Because of the cyclic variation of body temperature, an exact definition of pyrexia (or fever) is difficult. The human body temperature is 36.1°C upon waking. It increases to 37.2°C (or more) between 6pm and 10pm and then drops to a minimum between 2am and 4am.
Pathologic fever patterns also tend to follow a normal pattern and tend to be highest (to 'spike') in the evening. Many patients with febrile disease have relatively normal temperatures in the early morning hours.
There is a difference in temperature readings when comparing oral, rectal and core temperatures. This difference is significant and needs to be considered.
Oral temperature is 0.4⁰C lower than rectal temperature. Rectal temperature has the best correlation with core temperature of all the measurement methods.
Pyrexia in pregnancy
Pregnant women also have fluctuating temperatures, and pregnancy results in a progressive and significant increase in endogenous heat production.
Following spontaneous vaginal delivery, 6–9% of patients will have a temperature of 38°C or more, but only a third of these will have a microbial infection.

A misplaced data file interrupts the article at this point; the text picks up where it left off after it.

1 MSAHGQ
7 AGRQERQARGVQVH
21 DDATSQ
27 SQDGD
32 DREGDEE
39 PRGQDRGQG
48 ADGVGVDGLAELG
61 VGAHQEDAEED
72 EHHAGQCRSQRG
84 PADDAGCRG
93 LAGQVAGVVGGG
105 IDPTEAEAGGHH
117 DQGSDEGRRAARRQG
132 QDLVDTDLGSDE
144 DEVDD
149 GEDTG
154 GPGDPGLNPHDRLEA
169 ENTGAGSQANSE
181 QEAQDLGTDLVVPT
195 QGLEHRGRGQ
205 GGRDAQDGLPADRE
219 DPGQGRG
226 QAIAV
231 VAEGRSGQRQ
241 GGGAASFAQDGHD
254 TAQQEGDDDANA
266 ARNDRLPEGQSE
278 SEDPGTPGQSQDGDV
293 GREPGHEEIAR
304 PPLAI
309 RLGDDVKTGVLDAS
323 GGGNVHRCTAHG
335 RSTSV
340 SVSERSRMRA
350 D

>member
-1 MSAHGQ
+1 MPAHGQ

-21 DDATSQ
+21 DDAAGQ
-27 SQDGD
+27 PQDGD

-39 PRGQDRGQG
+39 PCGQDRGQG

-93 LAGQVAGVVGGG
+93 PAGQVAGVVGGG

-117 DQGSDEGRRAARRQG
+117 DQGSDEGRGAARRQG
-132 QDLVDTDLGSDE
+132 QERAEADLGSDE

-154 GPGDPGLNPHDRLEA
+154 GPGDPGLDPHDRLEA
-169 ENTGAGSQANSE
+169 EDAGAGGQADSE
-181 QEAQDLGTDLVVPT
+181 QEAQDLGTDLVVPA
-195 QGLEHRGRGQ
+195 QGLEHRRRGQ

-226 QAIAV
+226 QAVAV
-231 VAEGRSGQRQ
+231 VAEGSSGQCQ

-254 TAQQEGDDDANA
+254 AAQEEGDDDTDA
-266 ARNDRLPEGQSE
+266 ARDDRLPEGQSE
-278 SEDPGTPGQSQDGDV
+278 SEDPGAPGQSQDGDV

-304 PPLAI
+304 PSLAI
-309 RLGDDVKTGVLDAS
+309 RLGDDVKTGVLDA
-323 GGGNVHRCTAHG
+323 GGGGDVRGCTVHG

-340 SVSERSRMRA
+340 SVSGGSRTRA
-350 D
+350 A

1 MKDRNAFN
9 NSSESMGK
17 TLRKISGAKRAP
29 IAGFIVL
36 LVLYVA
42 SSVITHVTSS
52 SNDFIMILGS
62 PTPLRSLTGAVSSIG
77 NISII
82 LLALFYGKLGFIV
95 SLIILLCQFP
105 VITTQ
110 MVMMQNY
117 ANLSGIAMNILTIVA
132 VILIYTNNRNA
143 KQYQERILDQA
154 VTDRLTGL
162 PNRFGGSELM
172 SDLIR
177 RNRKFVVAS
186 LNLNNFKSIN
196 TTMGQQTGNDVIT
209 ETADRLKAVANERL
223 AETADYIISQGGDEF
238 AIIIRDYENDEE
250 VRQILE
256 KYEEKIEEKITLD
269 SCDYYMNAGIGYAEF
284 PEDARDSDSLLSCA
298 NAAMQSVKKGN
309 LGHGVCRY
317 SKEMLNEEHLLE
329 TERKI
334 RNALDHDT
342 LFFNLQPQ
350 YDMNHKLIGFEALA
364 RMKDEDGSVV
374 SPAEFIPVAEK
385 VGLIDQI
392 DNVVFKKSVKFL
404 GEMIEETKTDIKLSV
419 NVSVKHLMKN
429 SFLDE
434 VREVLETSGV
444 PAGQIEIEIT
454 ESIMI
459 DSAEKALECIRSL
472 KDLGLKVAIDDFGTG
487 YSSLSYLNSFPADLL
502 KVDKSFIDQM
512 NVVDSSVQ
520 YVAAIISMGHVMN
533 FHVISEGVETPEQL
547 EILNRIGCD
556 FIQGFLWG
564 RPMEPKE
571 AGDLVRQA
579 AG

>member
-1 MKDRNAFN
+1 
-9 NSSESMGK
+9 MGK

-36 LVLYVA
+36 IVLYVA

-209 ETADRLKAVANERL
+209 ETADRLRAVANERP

In the past, there has been a tendency to disregard the importance of an increased temperature the first 24 hours of labour. However:
- a temperature of 41.4°C can lead to convulsion
- irreversible brain damage occurs at 42.2°C
- a temperature of 45.5°C is probably incompatible with life
- a high temperature in pregnant women can damage the fetus.
Therefore, it is important that an increase in temperature is carefully monitored.
Whilst one recorded temperature of 38°C is not sufficient to diagnose pyrexia, a patient presenting with a temperature of 38°C or above needs to be carefully assessed and monitored.
The use of antipyretics in febrile pregnant women is imperative to help prevent intrauterine hyperthermia and possible fetal damage.
Although not all infants with invasive bacterial infection are febrile, fever is a particularly important sign for approximately half of newborn infants with sepsis and meningitis.
Fever, particularly in non-immune women with malaria, is associated with miscarriage and preterm labour.
Most infections (and fevers) in obstetrics and gynaecology reflect a disease process that develops under clinical observation.
The primary exception to this is in relation to sexually transmitted diseases.